Healthcare workers look to PM for clear answers on public health financing
Estonian healthcare workers are looking to Prime Minister Jüri Ratas (Center) for concrete ideas and proposals for solving problems in public health financing as well as the budget of the Health Insurance Fund.
Because of healthcare underfinancing, the accessibility of medical aid has steadily deteriorated and wait times for treatment have increased over the last few years. The situation is particularly difficult in specialized medical care, where numerous patients' planned hospitalizations have been postponed until next year and the workload of emergency departments has substantially increased, health professionals said in a letter to the prime minister.
While the healthcare workers acknowledge the current government's decision to cancel a planned reduction of the social tax rate, they are seeking as detailed information as possible regarding further steps, including what changes will be made in healthcare financing, how much additional money will they bring into the Health Insurance Fund's budget, when decisions will be made and when they will enter into force.
"Previous governments have repeatedly promised to healthcare workers' and employers' associations to improve public health funding and the accessibility of medical care, but unfortunately nothing has been done toward [achieving] this goal," the letter stated.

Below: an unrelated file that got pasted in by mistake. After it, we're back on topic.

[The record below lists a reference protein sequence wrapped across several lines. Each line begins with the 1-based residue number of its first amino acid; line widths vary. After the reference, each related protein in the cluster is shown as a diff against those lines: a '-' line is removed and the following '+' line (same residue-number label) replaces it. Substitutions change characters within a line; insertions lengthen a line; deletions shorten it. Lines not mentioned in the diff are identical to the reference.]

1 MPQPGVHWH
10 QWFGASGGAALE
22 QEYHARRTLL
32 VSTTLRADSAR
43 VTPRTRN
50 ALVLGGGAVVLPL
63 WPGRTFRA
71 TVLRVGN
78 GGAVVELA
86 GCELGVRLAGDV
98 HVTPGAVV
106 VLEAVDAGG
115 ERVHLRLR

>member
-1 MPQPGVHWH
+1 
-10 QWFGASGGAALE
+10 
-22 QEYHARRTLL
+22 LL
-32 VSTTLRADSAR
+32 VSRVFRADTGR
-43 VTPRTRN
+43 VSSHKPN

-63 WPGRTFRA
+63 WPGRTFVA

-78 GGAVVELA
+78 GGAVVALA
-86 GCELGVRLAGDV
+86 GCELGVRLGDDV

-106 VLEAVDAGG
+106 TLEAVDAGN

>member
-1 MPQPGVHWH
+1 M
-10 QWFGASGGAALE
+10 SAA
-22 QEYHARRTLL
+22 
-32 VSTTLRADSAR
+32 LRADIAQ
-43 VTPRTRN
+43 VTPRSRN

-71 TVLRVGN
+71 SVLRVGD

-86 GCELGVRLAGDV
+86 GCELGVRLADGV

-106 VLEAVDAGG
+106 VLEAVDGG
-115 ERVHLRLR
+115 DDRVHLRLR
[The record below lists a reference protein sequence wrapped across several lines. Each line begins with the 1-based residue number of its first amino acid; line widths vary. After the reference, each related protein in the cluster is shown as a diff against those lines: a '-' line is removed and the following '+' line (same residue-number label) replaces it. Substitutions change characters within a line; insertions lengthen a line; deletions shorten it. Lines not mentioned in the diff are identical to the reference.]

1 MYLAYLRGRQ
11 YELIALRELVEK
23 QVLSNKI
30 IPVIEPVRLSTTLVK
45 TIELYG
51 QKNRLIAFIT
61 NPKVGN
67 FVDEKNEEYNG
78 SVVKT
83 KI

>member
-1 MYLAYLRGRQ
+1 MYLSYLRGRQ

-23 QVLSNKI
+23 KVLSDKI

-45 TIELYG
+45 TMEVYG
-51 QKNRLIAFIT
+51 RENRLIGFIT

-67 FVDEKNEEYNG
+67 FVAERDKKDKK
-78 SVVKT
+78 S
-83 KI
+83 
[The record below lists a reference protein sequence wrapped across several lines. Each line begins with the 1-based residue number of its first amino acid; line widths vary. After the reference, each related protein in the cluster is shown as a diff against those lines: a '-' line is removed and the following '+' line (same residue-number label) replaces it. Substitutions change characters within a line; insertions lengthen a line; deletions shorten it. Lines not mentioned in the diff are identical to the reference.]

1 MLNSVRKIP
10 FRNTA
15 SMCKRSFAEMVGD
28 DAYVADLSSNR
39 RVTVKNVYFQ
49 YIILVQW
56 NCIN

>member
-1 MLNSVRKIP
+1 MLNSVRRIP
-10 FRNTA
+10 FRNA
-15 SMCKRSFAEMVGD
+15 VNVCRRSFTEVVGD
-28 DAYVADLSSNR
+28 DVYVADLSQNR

The workers noted that the healthcare collective agreement and obligation to refrain from striking expire at the end of this year. "General assemblies of health professionals' organizations have authorized their representatives to sign a new collective agreement only if the government has made the necessary decisions by Feb. 15 to create a sustainable model of healthcare financing and guarantee patients the care they need," the letter noted. "Employers' associations are likewise not prepared to sign the agreement without this precondition."
Healthcare employees' pay hikes must not come at the expense of the availability or quality of medical care, and thus they are waiting for Ratas' confirmation that with an increase in funding, the volume of healthcare contracts will cover the actual need for health services, the amount of inpatient specialized medical treatment funded by the Health Insurance Fund will return to at least 2013 levels, the share of other expenses in reference prices of healthcare services will not be reduced and patients' co-funding will not be unjustifiably increased.
The letter was signed by Lembi Aug, president of the Estonian Medical Association, Anneli Kannus, president of the Estonian Nurses' Association, Iivi Luik, president of the Estonian Union of Healthcare Professionals and Urmas Sule, chairman of the Estonian Hospitals Association.